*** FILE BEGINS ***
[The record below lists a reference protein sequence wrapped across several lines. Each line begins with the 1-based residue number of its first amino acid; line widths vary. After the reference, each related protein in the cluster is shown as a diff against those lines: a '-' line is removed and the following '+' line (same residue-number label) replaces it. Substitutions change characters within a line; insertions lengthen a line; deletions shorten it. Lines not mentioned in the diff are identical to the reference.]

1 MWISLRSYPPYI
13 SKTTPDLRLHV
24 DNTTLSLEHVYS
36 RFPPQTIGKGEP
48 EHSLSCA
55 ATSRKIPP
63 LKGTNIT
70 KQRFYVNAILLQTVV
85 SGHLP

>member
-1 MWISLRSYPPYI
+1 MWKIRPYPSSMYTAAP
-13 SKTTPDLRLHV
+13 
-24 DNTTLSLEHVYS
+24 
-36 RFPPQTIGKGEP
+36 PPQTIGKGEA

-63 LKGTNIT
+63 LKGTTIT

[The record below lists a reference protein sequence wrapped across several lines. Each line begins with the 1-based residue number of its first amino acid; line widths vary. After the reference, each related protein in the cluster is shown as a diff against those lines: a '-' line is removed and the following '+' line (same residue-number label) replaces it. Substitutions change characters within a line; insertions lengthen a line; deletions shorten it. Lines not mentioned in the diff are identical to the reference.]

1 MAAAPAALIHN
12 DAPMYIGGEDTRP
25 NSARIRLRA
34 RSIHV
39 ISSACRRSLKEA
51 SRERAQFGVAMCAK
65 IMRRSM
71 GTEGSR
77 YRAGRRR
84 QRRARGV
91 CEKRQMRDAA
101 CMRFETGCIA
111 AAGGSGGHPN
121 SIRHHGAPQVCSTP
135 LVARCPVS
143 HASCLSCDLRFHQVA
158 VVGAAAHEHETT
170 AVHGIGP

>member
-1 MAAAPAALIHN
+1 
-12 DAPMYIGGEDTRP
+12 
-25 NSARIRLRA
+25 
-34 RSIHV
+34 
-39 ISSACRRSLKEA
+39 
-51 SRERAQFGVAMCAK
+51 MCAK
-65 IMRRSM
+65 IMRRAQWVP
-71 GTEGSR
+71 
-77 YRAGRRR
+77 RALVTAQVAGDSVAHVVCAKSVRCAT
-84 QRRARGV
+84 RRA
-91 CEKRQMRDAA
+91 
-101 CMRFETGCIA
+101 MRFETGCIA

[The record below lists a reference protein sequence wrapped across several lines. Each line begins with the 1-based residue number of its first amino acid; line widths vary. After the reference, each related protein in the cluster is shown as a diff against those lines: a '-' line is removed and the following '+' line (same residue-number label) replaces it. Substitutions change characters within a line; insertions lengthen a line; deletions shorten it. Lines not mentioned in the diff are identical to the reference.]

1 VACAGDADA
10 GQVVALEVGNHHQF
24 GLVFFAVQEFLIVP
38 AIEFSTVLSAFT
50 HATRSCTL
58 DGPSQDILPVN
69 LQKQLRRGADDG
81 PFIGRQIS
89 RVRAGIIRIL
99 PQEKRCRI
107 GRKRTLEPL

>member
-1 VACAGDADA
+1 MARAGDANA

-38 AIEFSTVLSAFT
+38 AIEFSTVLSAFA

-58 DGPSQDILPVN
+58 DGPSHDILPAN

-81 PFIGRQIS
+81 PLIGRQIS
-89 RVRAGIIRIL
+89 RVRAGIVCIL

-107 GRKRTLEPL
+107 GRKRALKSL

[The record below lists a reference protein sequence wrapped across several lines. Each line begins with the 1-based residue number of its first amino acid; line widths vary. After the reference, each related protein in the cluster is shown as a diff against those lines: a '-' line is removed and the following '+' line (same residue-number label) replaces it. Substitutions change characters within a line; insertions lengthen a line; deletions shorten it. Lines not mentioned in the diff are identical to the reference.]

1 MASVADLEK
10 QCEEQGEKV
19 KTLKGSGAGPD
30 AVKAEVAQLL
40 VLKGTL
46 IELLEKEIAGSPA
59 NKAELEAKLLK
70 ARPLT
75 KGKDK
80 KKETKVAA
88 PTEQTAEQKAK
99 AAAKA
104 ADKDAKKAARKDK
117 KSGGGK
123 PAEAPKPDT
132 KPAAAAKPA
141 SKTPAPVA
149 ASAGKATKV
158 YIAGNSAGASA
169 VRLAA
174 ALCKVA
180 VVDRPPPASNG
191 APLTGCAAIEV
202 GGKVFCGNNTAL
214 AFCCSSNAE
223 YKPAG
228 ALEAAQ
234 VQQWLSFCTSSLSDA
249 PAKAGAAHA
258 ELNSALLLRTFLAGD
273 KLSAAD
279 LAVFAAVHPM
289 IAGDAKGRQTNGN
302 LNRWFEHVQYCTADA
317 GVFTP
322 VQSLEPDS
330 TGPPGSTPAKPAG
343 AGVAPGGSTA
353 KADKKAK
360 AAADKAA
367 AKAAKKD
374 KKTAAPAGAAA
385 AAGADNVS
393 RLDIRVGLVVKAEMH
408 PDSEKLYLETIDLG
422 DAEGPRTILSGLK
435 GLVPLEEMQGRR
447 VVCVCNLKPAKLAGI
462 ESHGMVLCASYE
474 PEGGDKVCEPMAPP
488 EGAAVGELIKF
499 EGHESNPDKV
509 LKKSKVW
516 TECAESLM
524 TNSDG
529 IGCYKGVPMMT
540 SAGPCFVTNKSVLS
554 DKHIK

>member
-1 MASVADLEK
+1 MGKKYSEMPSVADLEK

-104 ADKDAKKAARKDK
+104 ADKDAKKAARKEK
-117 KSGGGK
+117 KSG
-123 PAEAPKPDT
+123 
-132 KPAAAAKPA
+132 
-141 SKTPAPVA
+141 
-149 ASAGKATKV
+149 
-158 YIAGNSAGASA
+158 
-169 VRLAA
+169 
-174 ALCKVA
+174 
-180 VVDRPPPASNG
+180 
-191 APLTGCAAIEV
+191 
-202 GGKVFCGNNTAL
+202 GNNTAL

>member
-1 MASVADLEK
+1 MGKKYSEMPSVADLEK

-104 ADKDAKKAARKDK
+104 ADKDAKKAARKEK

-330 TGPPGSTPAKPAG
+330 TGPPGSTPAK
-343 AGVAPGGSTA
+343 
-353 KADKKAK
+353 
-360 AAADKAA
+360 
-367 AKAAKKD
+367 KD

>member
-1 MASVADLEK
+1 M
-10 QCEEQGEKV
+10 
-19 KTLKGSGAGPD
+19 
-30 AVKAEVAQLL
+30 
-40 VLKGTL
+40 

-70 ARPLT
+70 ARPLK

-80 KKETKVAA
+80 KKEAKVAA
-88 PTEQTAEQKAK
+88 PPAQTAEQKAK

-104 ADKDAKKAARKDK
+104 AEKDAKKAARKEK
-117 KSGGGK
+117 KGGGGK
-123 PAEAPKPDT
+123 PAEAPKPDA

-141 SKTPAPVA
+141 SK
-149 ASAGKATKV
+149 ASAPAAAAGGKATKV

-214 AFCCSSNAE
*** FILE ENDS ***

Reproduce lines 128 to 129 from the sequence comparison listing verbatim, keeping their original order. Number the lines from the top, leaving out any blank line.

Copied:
330 TGPPGSTPAKPAG
343 AGVAPGGSTA